In the summer of 1974, I first heard Frederica Von Stade — Flicka, as she’s widely known — and it was an experience that helped shaped my interest in opera and classical music. She was not the first opera star I ever heard — I’d been interested in classical music (especially vocal music) for several years by that time, and I’d had the good fortune to hear recitals by some of the greats, including Carlo Bergonzi, Renata Tebaldi, Elisabeth Schwarzkopf, Nicolai Gedda, and Joan Sutherland. (I saw recitals, since these were the days before Los Angeles really had a home opera company.) But all of them were older singers, whose presence and personalities seemed very much of another time.
Von Stade, on the other hand, seemed much more a part of my world (in ’74, I was 18 and she was 28). The concert I heard first was an evening at the Hollywood Bowl, conducted by James Levine, which featured music of Mozart — Von Stade in Cherubino’s arias, and an excerpt or two from Clemenza di Tito; in the second half, she sang “Ch’io mi scordi di te?” which also featured pianist Stephen Bishop, who had previously done a Mozart piano concerto.
It was, all told, a pretty extraordinary evening. But it was Von Stade who really dazzled me. I can still remember the first notes she sang — “Parto, parto” — and the instant realization that this was a special voice and artist — distinctive, memorable.
So I became a fan, and I still am. I should say that, while this experience is unique to me, I know many other fans who feel the same way. Von Stade, famously the nicest diva in opera, is as universally beloved as any singer I know, and we all feel like we know her!
Over the years, I’ve had the good fortune to hear her quite a number of times, in opera and in concert.
In a couple of weeks, I’ll hear her again, for what is likely the last time — she has come out of retirement to sing in Ricky Ian Gordon’s A Coffin in Egypt, a work he composed specifically for her. The performance I’ll attend will be very close to exactly 40 years since the first time I heard her — I had just graduated from high school, and she was beginning to achieve international stardom.
I’ll have more to say about Flicka and the upcoming show, but meanwhile I’m celebrating our 40 years together(!) by listening to her wonderful recordings. Here are a few of my favorites. (Please feel free to share yours!)
Songs and Duets with Judith Blegen (Sony). This disc may have been Von Stade’s recording debut — I know that it came out after the Hollywood Bowl concert, and I waited eagerly for its release. When I did get it, I was thrilled that it captured the specialness in Von Stade’s timbre and style. It’s a chamber recital, mostly devoted to duets (Blegen, a soprano who is a near-contemporary of Von Stade’s, and frequent co-star, is delightful). Von Stade gets a couple of solos, including her first recorded performance of Cherubino’s “Non so piu” from NOZZE DI FIGARO, a role that would become her signature. Performances, repertoire — it’s a beautiful disc all around.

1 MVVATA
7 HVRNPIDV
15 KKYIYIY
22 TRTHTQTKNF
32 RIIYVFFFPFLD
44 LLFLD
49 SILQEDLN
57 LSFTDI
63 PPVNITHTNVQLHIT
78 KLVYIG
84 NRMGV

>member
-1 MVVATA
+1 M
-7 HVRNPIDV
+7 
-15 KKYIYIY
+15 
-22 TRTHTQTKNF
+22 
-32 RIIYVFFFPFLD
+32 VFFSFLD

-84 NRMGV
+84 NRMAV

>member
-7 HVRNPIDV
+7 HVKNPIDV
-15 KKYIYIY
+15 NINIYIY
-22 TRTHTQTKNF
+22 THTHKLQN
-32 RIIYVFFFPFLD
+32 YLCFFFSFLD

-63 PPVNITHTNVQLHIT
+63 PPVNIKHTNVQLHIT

Mozart, Rossini and Haydn Arias (Philips). This recording, from a few years after the duets recital, was Von Stade’s first solo disc — and one that showcased her as an emerging star, in repertoire — Mozart and Rossini — she would soon make her own. Many of these excerpts have been recorded a lot by very gifted singers, and in some cases, I think there are more virtuosic performances. But Von Stade’s charm and warmth, as well as the gorgeous caramel color of her tone, are in the front rank. (The Haydn excerpts, pulled from complete recordings, are also lovely, though I think the music itself sounds rather pallid next to Mozart and Rossini!)
French Opera Arias (Sony). Von Stade was very good at many things, and quickly established herself as a great stylist in the French repertoire (both opera and song), where her excellent command of the language was rare and welcome. Her light-and-dark vocal color — an alto’s warmth, but with the bright upper extension of a soprano — also really suits this music. Every excerpts here is a bonne bouche, but my special favorites — at opposite ends of the spectrum — are Mignon’s nostalgic “Connais-tu le pays?,” and Frederic’s gavotte, “Me voici dans son boudoir” from the same opera (but by a different character).
Show Boat (with John McGlinn — EMI). Another decade, another Von Stade — this time, most definitely not a solo turn, but part of a large ensemble cast. The recording itself was — and is — one of the great contributions to American musical theatre — McGlinn’s reconstruction allows us for the first time to hear the operatic sweep and grandeur of Kern’s score, which isn’t remotely suggested by either of the films (good as they are in many ways) or any stage revival I’ve seen. Von Stade is up to every part of the task — not only the operetta aspects of the musical writing, where we would expect her to be at home, but also in the jazzier bits, and in the spoken dialogue. Throughout, she brims with charm and personality. And the mezzo coloration of her tone makes Magnolia seem a more substantial character than she sometimes does.
My Funny Valentine: Songs of Rodgers and Hart (EMI). If I have a Flicka desert island disc, it’s this one. Building on her Show Boat status as a go-to performer for American musical theatre, she and John McGlinn offer a program of 17 Rodgers and Hart songs. Some (“Bewitched, Bothered and Bewildered,” “My Funny Valentine”) are well-known; others (“Bye and Bye,” “If I Were You”) largely unfamiliar — but they’re all wonderful, especially as heard here in (mostly) original orchestrations, done with impeccable period style that somehow even now sounds as fresh as a daisy!